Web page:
Content warning: this article contains mentions of physical violence.
The night after I was mugged, I clipped my chin on the Canal Street pavement.
We were heading home from one of our favorite pubs, slightly drunk, when one of my friends got the idea to give me a piggyback ride. Though I protested a little, these were new friends, study abroad friends, and I was still eager to make a good impression. So when my friend tripped, flinging me over her shoulders to stall her fall, I was not surprised that I hit the ground.
In the days to come, I would treasure the scab on my chin. Bright and ugly, it was a physical representation of a wound that had left me without visible scars.
At a school where over half of the junior class studies abroad, and studying abroad is the expectation, there can be immense pressure to put a good spin on your semester abroad.
If you asked me about my semester abroad, I would probably tell you I liked it. That I had never been to Europe, and I was so lucky to take advantage of the travel opportunities. I might mention my three and half weeks backpacking after my semester finished. And that, though the city was a little more provincial than I might otherwise prefer, it was a treat to study English at Trinity College Dublin, a country and a program which still values writers.
Then, depending on how well I knew you, I would mention the mugging. At first, among friends and friends of friends, it was my elephant that followed me into any room. Not talking about what everyone already knew seemed more transparent than any recounting I could offer.
But at some point, it became the only story I could tell.
I know I will always remember that night. I will not remember the knock to the ground (there are some memories from which the mind protects) but the moment I realized someone was rooting in the pockets of my jacket and a pale, unfamiliar face looked down at me as I screamed for him to “Just take it. Take it.” I will remember how he broke off into the night. I will remember how the rush-hour crowd coalesced around me in aid as I screamed.
More than anything, I remember returning back to my apartment, bloodied and torn, and deciding whether or not to hug the roommate who had blown me off for lunch. I accepted the hug, mostly because not doing so seemed enormously awkward, but also because anyone who loved me was at least an ocean away. These roommates, these new study-abroad friends, were all I had.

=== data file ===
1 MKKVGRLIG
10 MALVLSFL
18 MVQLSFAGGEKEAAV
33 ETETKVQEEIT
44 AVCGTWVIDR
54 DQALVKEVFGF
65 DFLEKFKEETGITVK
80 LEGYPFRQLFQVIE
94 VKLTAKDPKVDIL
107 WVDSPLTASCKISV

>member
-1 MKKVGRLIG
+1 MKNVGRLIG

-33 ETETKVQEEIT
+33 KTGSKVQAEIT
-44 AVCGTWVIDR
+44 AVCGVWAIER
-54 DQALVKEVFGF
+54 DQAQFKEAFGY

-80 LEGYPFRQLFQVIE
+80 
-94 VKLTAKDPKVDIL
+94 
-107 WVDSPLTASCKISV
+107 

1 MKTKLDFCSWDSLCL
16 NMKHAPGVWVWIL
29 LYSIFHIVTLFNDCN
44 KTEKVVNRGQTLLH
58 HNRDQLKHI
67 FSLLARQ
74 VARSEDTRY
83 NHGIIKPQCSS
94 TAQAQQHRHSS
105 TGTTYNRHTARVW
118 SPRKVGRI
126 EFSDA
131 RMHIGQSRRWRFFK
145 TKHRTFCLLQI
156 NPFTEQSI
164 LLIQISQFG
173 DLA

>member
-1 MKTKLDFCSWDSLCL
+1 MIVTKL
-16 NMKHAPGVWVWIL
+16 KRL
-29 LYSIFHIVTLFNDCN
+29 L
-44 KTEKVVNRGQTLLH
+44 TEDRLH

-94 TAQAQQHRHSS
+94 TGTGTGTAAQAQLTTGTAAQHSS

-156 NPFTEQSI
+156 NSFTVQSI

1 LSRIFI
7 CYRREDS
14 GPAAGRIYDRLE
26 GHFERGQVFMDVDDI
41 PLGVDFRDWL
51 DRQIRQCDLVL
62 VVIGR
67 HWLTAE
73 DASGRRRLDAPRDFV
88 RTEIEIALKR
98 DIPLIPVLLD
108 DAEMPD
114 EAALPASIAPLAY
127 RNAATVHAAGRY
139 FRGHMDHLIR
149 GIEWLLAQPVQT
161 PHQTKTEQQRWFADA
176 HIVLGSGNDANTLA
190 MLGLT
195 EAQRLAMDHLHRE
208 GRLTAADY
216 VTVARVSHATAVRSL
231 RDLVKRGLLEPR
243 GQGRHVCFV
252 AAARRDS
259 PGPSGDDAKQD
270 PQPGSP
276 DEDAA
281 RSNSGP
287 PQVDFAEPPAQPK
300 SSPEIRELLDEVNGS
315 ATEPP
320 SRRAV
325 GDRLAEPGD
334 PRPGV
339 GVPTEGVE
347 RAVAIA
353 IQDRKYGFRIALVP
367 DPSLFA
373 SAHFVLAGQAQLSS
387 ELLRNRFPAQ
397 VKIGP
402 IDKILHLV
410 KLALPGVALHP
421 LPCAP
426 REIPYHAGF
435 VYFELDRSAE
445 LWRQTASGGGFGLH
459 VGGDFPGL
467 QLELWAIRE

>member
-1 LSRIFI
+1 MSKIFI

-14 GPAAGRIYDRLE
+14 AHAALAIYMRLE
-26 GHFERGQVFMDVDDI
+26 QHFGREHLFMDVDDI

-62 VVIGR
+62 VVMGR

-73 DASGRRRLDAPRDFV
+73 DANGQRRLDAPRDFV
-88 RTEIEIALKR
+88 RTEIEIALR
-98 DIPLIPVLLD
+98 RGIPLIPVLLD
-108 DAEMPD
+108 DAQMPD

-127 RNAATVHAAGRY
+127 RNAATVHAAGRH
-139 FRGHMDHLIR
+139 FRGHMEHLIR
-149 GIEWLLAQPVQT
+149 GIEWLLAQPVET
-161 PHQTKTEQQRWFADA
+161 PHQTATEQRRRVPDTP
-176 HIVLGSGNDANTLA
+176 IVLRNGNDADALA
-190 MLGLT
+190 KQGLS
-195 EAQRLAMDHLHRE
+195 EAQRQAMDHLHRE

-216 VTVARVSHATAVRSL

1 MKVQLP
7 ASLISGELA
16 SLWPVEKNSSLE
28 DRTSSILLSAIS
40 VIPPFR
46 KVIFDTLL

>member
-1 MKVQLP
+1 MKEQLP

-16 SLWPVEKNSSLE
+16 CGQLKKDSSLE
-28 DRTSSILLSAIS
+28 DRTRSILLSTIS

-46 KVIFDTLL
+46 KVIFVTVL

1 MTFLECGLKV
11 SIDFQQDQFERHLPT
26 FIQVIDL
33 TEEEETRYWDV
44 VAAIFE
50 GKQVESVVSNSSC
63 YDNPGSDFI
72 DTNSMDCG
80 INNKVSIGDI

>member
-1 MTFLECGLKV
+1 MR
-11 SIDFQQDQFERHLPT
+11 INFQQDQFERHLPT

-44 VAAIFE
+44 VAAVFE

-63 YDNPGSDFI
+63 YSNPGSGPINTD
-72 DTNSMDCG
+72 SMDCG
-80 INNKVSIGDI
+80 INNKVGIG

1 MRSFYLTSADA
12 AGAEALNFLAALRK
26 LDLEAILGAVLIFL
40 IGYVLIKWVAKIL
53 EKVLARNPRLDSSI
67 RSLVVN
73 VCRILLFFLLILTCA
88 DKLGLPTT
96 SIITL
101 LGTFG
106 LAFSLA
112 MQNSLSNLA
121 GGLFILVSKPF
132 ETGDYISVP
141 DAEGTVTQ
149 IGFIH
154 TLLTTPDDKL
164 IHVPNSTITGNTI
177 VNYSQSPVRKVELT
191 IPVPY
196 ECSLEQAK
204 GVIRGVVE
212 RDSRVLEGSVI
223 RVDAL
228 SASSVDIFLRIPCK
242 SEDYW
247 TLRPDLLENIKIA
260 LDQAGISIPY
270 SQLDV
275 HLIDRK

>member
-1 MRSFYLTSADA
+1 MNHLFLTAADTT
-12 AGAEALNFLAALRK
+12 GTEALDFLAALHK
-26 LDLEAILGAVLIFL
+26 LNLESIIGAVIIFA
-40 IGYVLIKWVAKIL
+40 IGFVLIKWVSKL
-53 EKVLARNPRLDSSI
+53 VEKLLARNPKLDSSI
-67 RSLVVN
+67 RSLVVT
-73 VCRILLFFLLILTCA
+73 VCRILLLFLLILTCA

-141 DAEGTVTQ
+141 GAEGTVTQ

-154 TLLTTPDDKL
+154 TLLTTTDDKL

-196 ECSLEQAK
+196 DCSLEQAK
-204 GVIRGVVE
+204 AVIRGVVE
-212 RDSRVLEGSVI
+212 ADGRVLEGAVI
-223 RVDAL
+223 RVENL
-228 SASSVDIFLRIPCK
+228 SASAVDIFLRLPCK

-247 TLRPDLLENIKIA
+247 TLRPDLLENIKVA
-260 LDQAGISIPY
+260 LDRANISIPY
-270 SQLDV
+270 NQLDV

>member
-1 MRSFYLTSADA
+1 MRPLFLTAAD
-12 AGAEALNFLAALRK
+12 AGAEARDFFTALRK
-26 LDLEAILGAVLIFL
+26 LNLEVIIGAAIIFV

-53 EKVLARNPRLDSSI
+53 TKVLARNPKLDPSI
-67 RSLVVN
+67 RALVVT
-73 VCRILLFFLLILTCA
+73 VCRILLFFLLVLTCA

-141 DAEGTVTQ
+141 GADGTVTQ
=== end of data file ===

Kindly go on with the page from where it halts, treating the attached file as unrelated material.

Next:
While it’s tempting to attribute my unhappiness abroad to my mugging, long before my feet touched ground on Irish soil I suspected study abroad would be difficult. I am an anxious person who settles into new environments slowly, let alone new countries. Since I do not study a language at Middlebury and wanted both the cultural rush of a European city and intense academics, I chose to study at Trinity, an external program without any other MiddKids.
By that February night of my mugging, I had lived in Dublin for exactly a month. While the ground under my feet was only beginning to settle, I knew the girls I spent my time with were only friends of circumstance, driven less by any font of real connection than a brutal instinct to survive the semester.
In the following weeks, I walked the Dublin streets in a daze, past crying, but still jumping at all manner of shadows. In my retelling of the experience, I tend to attribute my unhappiness to the crude facts of the crime. The trauma lends a comforting narrative neatness to my misery. But since somewhere between Barcelona and Lisbon those study abroad girls and I fell out, and that had everything to do with our inherent, inevitable incompatibilities rather than my police incident report.